The workplace of the future is about so much more than work: our partnerships support our ambition to make Republic a place for encounters, where people are able to come together to experience and learn in new ways, then carry this creative energy into their work. One of the most exciting opportunities for Republic is to attract, harness and, if needed, upskill the diverse talent of Tower Hamlets.
Republic offers support to third sector organisations that support skills, education and training in East London. While Republic is home to three higher education schools, we understand that education means more than just degrees: a successful future economy will require us to train people at all stages of their lives, no matter what their past access to education has been.
Oitij-jo Collective is a not-for-profit community organisation that looks to create opportunities for entrepreneurship, business development through creative projects, training, mentoring and networks, especially in London and Bangladesh. Oitij-Jo has set up the TATI Craft Hub, a traditional Bangla textiles and creative craft workshop in a retail unit at Republic.
Oitij-jo’s history at Republic goes back to 2018, when it secured a desk through the Creative Pioneers programme in 2018 run by The Trampery Republic. The 1,200 sq ft unit follows a series of pop-up events and residencies hosted on campus, such as the food workshop reported on by Londonist in 2019.
“I visited Republic in 2018, when Oitij-jo Collective was selected through The Trampery’s ‘Creative Pioneer’ programme and we got a desk space for six months,” says Maher Anjum, Project lead for Oitij-jo Collective. “Could not believe our luck as the space in Import Building was amazing and we received a lot of support to launch our crowdfunding bid to initiate the TATI food project. The support from Republic continued in 2019 when TATI held its first public food testing event in Import building.
“In late 2019, Trilogy approached us later in the year to see if we would be interested in one of the units. Discussions were stalled due to COVID in 2020 but we approached Trilogy in summer to hold our TATI Textile workshops. The space was just right for us and everyone who attended loved being there and we had full attendance for the course. Having this space, which we can call our home, but also hold all the craft and creative activities from is something we never thought would happen and is now a reality.”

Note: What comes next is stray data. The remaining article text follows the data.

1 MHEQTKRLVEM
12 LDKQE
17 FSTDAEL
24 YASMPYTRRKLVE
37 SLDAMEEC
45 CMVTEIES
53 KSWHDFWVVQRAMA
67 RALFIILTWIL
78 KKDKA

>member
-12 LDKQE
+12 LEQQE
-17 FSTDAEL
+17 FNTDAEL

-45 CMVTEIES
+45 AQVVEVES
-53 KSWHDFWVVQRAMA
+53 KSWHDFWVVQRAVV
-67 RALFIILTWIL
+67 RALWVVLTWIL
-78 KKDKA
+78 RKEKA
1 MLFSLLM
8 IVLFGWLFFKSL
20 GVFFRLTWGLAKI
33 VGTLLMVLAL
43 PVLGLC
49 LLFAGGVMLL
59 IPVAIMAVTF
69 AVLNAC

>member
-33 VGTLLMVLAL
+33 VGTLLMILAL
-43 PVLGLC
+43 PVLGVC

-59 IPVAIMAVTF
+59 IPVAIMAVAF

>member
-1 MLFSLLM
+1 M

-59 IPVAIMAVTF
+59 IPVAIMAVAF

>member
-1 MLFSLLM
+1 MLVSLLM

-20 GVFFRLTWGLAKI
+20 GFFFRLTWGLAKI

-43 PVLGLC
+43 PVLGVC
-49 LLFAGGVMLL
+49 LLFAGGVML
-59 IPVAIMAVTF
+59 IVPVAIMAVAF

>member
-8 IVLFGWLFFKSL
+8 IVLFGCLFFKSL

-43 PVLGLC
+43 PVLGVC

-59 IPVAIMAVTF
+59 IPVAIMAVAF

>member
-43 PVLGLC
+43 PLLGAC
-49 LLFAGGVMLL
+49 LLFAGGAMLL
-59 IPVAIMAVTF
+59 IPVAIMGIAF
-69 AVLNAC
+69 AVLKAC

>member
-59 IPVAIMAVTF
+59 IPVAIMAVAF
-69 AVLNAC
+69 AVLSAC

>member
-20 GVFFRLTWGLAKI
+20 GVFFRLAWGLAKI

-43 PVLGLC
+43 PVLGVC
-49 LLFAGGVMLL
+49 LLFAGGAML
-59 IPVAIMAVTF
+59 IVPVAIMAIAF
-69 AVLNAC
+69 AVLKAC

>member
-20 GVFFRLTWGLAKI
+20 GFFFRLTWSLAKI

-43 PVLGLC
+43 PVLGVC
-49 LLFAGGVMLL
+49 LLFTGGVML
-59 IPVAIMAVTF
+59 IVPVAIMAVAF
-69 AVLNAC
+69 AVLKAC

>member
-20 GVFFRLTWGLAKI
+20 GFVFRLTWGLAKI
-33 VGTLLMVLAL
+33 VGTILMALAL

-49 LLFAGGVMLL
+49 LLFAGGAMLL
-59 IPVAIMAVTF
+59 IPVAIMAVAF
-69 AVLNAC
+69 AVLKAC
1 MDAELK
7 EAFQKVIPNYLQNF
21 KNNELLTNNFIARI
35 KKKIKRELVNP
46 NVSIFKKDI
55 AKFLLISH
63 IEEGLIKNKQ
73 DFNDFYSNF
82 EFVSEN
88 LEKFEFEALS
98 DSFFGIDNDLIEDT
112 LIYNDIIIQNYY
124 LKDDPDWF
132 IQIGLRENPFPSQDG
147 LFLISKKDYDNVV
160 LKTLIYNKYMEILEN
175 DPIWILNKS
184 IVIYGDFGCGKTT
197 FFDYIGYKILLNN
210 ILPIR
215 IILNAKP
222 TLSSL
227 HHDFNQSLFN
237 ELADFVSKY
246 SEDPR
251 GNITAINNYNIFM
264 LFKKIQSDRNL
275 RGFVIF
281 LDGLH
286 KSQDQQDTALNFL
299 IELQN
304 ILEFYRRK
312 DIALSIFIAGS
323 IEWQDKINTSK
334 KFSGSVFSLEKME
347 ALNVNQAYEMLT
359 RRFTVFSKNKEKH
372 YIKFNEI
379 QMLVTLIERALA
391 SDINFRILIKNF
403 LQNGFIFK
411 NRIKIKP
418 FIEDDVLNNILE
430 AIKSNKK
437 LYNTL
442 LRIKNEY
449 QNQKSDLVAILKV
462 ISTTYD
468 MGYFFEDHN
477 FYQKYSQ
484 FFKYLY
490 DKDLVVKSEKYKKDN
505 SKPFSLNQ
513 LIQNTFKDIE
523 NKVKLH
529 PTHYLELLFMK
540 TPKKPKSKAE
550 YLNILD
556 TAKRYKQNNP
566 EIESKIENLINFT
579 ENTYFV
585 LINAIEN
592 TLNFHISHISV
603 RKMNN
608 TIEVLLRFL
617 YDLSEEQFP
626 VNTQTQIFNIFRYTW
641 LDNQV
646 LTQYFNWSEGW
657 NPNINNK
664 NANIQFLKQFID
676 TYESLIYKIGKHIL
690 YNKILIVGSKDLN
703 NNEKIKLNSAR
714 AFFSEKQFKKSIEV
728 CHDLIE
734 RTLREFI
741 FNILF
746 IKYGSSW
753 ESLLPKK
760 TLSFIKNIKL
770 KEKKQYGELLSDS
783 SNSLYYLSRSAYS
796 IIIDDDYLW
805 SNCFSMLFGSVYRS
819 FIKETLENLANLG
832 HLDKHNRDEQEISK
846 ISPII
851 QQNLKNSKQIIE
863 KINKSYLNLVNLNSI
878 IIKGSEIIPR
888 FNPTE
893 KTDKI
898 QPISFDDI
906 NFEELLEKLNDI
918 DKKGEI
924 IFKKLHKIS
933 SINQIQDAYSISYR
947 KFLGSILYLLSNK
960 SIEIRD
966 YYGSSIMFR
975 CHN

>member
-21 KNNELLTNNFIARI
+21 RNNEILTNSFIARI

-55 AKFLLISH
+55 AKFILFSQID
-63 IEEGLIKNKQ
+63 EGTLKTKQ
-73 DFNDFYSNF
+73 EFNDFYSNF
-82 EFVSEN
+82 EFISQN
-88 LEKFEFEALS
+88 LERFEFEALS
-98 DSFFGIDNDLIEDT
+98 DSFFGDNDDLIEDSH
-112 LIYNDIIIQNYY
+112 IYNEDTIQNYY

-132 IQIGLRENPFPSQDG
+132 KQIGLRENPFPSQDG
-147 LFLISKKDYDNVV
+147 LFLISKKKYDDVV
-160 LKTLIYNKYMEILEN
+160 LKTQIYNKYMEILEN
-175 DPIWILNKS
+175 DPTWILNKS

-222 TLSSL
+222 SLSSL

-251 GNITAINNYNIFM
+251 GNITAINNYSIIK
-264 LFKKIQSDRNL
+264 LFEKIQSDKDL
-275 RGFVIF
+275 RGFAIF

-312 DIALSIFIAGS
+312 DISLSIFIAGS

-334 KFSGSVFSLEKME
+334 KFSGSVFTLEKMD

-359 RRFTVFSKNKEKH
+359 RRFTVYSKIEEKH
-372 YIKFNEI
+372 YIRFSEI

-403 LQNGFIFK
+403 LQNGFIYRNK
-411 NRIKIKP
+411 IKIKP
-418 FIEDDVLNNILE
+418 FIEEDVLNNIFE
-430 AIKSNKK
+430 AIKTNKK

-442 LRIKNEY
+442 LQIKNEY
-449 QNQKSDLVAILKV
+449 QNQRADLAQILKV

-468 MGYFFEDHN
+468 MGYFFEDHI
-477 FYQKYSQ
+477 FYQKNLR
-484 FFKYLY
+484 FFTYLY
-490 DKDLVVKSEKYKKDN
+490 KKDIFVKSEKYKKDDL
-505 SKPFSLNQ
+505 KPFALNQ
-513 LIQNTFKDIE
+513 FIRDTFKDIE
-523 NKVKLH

Open City aims to make the built environment more accessible and inclusive. The charity is best known for organising the hugely popular London Open House Weekend, which reaches 250,000 participants annually. It also carries out a year-round series of programmes that make the experience of the city more engaging and accessible. Through its learning programmes, Open City champions architecture within education to create wider participation and diversity in the built environment professions. Republic provides Open City with 900 sq ft of office space with panoramic views of London on the ninth floor of the Import Building.
City Gateway is a charity that works with young people, women and families to give them the skills, experience and qualifications they need to achieve their ambitions. City Gateway runs a successful programme of work placements for young people, in partnership with top employers in the city.
During the lockdowns of the covid pandemic, Republic donated office space that was used to secure the continuity of this programme. By offering access to a professional environment to trainees when they were unable to access suitable working from home facilities, City Gateway was able to prevent these young people from falling out of training.
“The pandemic has hugely impacted the career prospects of young people, particularly those from disadvantaged backgrounds” comments Adam Sage, Business Development Manager at City Gateway. “The additional workspace at Republic has been instrumental in providing remote work placements for young people currently facing difficulties securing sustained employment.
“Many young people also lack the technology and suitable conditions for remote working, which is why the work placements we provide aim to reduce the ‘digital divide’ and ensure all young people get the same access into the job market, regardless of their background. We have already seen great results, with a number of our trainees already progressing into full-time jobs and apprenticeships! We would like to thank Trilogy for their help making this happen.”
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